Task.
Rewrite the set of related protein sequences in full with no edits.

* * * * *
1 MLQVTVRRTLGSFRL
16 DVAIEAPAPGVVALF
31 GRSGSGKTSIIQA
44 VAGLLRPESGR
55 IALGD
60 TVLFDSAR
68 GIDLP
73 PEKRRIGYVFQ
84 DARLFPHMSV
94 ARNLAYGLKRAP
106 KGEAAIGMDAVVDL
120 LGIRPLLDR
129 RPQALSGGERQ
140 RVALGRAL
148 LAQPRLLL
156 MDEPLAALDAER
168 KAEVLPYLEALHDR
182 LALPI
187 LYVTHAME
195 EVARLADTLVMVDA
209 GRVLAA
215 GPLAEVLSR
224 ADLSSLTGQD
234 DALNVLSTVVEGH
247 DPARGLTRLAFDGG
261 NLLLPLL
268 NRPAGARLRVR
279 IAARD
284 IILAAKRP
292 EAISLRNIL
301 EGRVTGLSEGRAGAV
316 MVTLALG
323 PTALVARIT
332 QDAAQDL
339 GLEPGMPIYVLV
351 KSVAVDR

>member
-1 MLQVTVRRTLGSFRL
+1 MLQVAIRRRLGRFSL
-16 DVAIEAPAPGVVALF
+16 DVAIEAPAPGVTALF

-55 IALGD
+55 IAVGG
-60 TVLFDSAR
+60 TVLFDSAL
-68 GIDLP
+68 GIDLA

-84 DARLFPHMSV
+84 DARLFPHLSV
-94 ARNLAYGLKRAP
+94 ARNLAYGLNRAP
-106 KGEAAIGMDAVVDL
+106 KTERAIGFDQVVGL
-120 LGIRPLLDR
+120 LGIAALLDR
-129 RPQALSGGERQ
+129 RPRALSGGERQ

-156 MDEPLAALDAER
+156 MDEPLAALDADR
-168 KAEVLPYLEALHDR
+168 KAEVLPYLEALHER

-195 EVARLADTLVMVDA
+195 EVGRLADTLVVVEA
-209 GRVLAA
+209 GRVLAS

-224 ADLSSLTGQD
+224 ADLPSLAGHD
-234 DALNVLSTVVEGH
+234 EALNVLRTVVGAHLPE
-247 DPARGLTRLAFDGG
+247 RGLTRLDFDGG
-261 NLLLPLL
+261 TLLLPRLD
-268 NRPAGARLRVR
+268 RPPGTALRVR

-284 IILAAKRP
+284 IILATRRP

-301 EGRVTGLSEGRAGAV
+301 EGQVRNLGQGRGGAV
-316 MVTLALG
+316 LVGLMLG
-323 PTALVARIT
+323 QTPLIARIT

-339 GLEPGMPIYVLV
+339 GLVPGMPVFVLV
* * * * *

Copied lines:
1 MLQVTVRRTLGSFRL
16 DVAIEAPAPGVVALF
31 GRSGSGKTSIIQA
44 VAGLLRPESGR
55 IALGD
60 TVLFDSAR
68 GIDLP
73 PEKRRIGYVFQ
84 DARLFPHMSV
94 ARNLAYGLKRAP
106 KGEAAIGMDAVVDL
120 LGIRPLLDR
129 RPQALSGGERQ
140 RVALGRAL
148 LAQPRLLL
156 MDEPLAALDAER
168 KAEVLPYLEALHDR
182 LALPI
187 LYVTHAME
195 EVARLADTLVMVDA
209 GRVLAA
215 GPLAEVLSR
224 ADLSSLTGQD
234 DALNVLSTVVEGH
247 DPARGLTRLAFDGG
261 NLLLPLL
268 NRPAGARLRVR
279 IAARD
284 IILAAKRP
292 EAISLRNIL
301 EGRVTGLSEGRAGAV
316 MVTLALG
323 PTALVARIT
332 QDAAQDL
339 GLEPGMPIYVLV
351 KSVAVDR

>member
-1 MLQVTVRRTLGSFRL
+1 MLQVAIRRRLGRFSL
-16 DVAIEAPAPGVVALF
+16 DVAIEAPAPGVTALF

-55 IALGD
+55 IAVGG
-60 TVLFDSAR
+60 TVLFDSAL
-68 GIDLP
+68 GIDLA

-84 DARLFPHMSV
+84 DARLFPHLSV
-94 ARNLAYGLKRAP
+94 ARNLAYGLNRAP
-106 KGEAAIGMDAVVDL
+106 KTERAIGFDQVVGL
-120 LGIRPLLDR
+120 LGIAALLDR
-129 RPQALSGGERQ
+129 RPRALSGGERQ

-156 MDEPLAALDAER
+156 MDEPLAALDADR
-168 KAEVLPYLEALHDR
+168 KAEVLPYLEALHER

-195 EVARLADTLVMVDA
+195 EVGRLADTLVVVEA
-209 GRVLAA
+209 GRVLAS

-224 ADLSSLTGQD
+224 ADLPSLAGHD
-234 DALNVLSTVVEGH
+234 EALNVLRTVVGAHLPE
-247 DPARGLTRLAFDGG
+247 RGLTRLDFDGG
-261 NLLLPLL
+261 TLLLPRLD
-268 NRPAGARLRVR
+268 RPPGTALRVR

-284 IILAAKRP
+284 IILATRRP

-301 EGRVTGLSEGRAGAV
+301 EGQVRNLGQGRGGAV
-316 MVTLALG
+316 LVGLMLG
-323 PTALVARIT
+323 QTPLIARIT

-339 GLEPGMPIYVLV
+339 GLVPGMPVFVLV